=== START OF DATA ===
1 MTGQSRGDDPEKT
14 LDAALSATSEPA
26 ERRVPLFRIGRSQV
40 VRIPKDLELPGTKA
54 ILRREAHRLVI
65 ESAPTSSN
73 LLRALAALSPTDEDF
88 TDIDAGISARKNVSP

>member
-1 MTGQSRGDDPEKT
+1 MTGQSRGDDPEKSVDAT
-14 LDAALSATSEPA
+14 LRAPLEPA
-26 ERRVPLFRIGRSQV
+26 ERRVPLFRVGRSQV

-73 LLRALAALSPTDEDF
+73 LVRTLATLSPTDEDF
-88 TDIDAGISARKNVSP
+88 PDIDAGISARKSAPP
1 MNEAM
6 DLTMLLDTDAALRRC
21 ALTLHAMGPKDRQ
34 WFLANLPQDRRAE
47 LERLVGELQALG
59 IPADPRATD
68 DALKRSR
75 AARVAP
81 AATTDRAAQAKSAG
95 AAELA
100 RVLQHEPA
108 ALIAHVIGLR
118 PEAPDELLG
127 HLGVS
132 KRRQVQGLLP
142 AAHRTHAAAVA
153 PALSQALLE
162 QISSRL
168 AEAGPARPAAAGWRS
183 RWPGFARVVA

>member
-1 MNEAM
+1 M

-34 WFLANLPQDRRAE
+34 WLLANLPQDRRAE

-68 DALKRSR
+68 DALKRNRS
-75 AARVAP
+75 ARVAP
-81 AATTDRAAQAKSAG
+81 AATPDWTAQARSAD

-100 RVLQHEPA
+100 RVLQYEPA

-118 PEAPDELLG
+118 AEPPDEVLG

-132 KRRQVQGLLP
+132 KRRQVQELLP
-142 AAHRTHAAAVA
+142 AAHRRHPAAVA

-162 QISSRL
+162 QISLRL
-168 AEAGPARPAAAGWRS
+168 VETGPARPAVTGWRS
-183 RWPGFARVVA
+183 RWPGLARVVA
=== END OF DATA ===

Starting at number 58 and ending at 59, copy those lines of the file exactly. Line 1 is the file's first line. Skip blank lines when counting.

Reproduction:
+142 AAHRRHPAAVA

-162 QISSRL